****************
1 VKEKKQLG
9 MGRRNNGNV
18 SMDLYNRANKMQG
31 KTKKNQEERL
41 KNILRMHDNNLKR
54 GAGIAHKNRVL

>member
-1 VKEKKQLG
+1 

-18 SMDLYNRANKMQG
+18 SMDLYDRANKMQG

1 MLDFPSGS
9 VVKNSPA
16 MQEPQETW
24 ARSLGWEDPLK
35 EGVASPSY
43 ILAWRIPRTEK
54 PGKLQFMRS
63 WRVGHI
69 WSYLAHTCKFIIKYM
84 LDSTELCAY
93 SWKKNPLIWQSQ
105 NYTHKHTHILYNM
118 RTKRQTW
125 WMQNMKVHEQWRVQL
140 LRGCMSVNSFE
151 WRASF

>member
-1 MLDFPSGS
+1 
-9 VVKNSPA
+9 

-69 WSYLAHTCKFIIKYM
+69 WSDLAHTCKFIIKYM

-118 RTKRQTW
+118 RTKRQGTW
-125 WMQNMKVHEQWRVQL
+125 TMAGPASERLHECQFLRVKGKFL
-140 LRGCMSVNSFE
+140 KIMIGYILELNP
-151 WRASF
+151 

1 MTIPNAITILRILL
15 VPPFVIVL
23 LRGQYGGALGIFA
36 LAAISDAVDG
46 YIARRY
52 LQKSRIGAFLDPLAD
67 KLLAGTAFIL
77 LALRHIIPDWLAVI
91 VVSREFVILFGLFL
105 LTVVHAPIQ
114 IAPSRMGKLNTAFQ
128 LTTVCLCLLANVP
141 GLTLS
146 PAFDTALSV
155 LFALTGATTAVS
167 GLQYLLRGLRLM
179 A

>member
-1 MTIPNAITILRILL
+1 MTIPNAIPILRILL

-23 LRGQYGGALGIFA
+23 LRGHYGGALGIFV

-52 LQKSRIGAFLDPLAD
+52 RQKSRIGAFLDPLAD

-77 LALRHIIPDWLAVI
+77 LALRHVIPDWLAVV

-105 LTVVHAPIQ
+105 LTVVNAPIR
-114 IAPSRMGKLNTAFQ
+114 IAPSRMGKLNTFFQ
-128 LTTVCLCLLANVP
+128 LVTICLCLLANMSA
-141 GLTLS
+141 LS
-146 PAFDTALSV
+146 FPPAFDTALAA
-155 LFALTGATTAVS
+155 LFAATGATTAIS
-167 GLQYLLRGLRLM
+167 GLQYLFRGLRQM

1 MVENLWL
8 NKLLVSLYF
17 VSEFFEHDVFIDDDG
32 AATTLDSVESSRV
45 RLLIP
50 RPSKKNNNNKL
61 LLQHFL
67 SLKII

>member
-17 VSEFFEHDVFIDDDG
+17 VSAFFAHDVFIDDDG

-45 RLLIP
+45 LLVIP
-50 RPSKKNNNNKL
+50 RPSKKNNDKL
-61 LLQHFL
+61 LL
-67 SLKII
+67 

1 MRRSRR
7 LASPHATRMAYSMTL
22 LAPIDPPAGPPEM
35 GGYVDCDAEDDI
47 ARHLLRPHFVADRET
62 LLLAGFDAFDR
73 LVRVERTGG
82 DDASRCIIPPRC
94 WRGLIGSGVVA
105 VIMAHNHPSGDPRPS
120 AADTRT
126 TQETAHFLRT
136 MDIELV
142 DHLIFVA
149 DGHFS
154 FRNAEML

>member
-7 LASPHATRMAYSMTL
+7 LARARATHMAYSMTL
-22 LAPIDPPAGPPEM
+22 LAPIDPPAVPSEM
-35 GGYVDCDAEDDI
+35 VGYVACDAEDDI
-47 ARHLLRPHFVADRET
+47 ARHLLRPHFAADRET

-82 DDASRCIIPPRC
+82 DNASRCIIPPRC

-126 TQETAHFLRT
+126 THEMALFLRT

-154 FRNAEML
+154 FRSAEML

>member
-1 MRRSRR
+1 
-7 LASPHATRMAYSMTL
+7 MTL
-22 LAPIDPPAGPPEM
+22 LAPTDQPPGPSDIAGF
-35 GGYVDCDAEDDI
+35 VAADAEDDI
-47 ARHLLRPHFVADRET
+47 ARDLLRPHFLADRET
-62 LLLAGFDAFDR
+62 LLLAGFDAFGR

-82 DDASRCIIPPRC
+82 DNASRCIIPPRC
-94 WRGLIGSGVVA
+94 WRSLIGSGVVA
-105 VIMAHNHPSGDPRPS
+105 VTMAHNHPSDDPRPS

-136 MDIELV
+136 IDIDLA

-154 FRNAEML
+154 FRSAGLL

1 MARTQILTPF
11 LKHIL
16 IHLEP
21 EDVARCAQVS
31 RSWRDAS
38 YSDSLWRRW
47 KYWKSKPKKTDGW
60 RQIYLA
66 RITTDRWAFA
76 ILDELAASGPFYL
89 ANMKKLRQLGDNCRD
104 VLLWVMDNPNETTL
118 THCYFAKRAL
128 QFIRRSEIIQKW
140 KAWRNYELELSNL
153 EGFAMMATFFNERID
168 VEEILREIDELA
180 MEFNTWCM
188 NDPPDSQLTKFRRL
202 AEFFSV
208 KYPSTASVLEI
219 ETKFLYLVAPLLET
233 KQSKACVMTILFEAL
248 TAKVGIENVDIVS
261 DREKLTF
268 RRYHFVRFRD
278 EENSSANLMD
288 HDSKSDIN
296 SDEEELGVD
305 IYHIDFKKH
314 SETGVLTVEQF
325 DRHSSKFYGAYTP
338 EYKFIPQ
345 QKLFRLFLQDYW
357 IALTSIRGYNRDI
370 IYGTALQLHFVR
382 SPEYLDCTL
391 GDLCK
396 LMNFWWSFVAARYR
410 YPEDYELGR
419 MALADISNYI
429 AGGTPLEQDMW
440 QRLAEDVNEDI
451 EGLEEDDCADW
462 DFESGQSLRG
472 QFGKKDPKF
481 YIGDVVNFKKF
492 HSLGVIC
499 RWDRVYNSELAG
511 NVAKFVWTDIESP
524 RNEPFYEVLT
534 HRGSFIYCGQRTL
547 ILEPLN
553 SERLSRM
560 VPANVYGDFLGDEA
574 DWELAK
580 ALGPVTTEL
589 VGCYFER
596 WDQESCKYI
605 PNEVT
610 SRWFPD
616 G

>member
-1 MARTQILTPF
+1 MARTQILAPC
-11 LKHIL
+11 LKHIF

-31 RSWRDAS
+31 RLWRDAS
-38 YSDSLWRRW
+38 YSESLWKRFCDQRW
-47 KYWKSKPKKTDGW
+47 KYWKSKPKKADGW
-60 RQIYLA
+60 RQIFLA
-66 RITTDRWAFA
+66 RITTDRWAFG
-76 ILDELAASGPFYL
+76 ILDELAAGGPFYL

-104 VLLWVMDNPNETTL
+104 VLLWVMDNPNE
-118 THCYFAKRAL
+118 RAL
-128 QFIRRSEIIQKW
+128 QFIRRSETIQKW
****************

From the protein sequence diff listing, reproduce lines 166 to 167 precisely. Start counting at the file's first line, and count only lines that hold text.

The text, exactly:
89 ANMKKLRQLGDNCRD
104 VLLWVMDNPNETTL